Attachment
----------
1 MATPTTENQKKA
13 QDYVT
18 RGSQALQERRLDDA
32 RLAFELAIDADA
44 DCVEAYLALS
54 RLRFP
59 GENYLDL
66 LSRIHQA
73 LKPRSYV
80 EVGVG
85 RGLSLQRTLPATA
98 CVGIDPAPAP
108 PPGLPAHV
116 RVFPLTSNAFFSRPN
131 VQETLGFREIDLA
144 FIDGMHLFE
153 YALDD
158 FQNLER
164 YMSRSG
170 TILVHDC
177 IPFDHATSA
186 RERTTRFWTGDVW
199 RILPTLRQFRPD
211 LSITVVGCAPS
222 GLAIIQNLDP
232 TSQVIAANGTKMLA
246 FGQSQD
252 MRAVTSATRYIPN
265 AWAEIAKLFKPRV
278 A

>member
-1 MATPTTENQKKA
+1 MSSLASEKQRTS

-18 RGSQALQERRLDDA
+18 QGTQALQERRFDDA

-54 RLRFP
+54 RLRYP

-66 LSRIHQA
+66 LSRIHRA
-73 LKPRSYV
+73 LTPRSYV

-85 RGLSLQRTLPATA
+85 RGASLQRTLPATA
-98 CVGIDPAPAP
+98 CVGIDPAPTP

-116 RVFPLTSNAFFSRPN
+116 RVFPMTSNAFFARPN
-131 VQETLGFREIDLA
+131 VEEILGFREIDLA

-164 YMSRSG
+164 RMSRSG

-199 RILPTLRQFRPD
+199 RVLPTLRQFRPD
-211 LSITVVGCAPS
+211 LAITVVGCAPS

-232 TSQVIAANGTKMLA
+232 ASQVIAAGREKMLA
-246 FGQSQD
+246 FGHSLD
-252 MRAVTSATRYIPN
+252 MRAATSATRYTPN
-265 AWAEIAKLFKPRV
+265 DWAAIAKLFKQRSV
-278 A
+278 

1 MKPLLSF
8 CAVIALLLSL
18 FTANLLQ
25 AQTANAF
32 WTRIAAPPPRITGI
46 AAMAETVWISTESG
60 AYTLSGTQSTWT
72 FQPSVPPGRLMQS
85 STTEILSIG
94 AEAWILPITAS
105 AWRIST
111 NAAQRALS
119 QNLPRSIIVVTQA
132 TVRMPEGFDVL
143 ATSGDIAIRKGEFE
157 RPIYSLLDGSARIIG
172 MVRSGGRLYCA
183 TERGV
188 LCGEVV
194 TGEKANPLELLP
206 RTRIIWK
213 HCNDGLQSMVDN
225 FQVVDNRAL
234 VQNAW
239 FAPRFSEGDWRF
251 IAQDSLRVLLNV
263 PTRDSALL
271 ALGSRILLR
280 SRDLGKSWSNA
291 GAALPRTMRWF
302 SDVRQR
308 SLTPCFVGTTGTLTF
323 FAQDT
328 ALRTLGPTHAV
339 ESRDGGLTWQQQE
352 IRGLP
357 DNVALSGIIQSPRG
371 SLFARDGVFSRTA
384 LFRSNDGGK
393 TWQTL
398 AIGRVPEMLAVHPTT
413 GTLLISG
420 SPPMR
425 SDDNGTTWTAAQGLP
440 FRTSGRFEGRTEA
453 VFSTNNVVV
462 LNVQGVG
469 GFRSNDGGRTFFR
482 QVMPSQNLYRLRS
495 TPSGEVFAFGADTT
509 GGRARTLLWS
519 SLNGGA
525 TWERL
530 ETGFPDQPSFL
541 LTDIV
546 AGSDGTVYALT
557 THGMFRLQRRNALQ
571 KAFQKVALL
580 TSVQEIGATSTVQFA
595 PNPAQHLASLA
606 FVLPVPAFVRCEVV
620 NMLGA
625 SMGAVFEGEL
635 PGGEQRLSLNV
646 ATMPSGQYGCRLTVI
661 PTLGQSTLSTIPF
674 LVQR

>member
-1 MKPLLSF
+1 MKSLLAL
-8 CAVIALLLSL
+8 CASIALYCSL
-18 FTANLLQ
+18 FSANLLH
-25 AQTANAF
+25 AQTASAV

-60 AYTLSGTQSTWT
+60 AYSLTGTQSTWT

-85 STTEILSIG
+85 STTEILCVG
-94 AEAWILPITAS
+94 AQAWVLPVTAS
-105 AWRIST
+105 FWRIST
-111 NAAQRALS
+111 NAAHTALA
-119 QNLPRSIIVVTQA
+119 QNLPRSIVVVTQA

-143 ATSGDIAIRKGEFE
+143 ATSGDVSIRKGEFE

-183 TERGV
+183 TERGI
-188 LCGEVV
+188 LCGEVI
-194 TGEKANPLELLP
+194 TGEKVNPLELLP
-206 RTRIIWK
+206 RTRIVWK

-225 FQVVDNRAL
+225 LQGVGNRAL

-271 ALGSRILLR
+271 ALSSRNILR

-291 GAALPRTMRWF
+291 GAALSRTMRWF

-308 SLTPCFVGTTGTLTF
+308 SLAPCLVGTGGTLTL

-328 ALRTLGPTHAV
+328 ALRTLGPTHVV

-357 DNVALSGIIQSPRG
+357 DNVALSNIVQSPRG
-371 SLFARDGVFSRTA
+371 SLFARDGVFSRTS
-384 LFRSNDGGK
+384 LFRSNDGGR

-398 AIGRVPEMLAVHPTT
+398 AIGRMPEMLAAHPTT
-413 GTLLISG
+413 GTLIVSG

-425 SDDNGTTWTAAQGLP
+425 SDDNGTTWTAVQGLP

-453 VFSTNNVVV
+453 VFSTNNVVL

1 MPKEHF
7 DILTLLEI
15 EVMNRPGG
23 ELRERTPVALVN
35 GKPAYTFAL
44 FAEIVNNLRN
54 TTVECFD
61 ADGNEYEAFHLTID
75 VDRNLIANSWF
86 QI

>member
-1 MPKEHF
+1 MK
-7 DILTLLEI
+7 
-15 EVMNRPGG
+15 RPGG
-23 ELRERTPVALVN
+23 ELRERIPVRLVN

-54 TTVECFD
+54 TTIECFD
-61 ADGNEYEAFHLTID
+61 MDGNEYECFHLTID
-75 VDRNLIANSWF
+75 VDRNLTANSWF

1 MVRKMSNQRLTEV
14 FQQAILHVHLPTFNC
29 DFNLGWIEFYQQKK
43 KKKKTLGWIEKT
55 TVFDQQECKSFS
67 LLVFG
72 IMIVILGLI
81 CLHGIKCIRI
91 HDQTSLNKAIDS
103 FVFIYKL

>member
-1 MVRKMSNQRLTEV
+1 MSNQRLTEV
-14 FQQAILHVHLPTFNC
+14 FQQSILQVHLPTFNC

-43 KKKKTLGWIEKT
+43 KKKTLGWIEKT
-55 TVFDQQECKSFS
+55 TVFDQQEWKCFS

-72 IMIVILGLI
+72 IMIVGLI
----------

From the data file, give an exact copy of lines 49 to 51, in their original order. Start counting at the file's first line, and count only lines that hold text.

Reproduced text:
+131 VEEILGFREIDLA

-164 YMSRSG
+164 RMSRSG